About the Author

Sadie Jones was born and brought up in London, where she now lives with her husband and two children.

What Our Readers Are Saying

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Average customer rating based on 2 comments:

bonniegarvin, April 2, 2008 (view all comments by bonniegarvin)
I love this book. For me it has it all. The characters are compelling and heartfelt. The story is powerful and poignant. The language is poetic and evocative. Jones's fluid prose is seemingless effortless. At the same time, I felt as though I was reading a thriller being propelled through the book. My heart was racing at the same time it was breaking. The characters are so real they feel as if they're going to walk off the page. Jones captures a place and time as well as a mood. But she doesn't do it through a lens of nostalgia. Rather she shines a harsh light into the dark recesses where hypocrisy hides, exposing its ugly truths.
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sammy falzone, March 24, 2008 (view all comments by sammy falzone)
Look, when did it become OK to write in the PASSIVE VOICE? I expect more from the British - it is THEIR language. But Sadie Jones, a rank amateur if there ever was, needs to study writing at one of those American Fine Art colleges and LEARN that "It was" ,and other weak constructions like it, stinks; that it is bad and WRONG to overuse "IT WAS". She uses the word WAS and the like about 9000 times. It is a terrible novel and all of you applauding it are nothing but analphabets . . . IT WAS IT WAS IT WAS TERRIBLE IT WAS . . . .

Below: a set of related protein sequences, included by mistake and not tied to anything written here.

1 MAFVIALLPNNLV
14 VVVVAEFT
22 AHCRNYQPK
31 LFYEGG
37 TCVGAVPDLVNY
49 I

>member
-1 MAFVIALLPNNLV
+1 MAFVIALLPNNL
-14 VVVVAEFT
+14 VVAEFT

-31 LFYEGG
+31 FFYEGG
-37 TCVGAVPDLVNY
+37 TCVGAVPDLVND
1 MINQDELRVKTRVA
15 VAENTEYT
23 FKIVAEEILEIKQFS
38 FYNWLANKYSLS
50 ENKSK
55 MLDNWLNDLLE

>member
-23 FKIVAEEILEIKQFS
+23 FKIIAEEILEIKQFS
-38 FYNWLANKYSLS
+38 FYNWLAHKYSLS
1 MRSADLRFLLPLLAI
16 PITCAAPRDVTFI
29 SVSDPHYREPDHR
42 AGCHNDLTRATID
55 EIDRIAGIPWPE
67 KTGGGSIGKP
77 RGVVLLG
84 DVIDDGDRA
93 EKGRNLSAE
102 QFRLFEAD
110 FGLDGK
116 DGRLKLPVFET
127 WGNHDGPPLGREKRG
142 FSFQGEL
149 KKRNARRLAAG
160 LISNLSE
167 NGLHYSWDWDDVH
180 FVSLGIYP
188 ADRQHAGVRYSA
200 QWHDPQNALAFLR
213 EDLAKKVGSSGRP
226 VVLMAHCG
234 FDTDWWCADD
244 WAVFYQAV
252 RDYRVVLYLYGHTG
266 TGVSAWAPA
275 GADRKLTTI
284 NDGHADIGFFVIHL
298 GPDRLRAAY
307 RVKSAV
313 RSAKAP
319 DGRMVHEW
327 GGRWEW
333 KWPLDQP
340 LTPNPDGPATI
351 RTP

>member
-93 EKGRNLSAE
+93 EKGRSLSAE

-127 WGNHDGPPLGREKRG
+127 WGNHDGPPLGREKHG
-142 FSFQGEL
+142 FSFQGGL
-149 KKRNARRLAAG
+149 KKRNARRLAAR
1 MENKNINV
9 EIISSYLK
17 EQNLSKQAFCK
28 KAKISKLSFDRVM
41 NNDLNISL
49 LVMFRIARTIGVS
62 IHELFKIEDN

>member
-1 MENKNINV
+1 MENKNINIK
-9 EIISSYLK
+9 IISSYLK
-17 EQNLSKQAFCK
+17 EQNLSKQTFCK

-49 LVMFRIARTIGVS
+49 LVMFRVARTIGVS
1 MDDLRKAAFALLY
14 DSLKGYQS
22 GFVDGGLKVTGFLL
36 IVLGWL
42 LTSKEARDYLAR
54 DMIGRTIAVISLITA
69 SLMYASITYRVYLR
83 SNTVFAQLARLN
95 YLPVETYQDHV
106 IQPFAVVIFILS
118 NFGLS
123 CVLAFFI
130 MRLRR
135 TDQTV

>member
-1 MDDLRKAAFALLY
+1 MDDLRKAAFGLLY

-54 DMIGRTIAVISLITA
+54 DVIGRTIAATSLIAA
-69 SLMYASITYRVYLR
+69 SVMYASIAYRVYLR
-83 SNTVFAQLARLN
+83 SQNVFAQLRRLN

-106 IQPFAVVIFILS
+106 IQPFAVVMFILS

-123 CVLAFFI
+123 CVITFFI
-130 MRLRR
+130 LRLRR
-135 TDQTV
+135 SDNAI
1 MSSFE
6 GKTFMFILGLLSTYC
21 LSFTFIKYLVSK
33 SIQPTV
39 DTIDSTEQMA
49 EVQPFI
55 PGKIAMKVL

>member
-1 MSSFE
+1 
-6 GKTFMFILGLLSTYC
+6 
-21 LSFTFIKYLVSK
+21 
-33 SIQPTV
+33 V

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Product Details

ISBN:
9780061374036
Subtitle:
A Novel
Author:
Jones, Sadie
Author:
by Sadie Jones
Author:
by Sadie Jones
Publisher:
Harper
Subject:
General
Subject:
General Fiction
Subject:
Mothers and sons
Subject:
England
Subject:
Domestic fiction
Subject:
Literary
Copyright:
Edition Description:
Hardcover
Publication Date:
March 2008
Binding:
Hardback
Grade Level:
General/trade
Language:
English
Pages:
352
Dimensions:
8.45x5.95x1.15 in. 1.06 lbs.

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Related Subjects

Fiction and Poetry » Literature » A to Z

The Outcast: A Novel Used Hardcover
0 stars - 0 reviews
$4.50 In Stock
Product details 352 pages Harper - English 9780061374036 Reviews:
"Staff Pick" by ,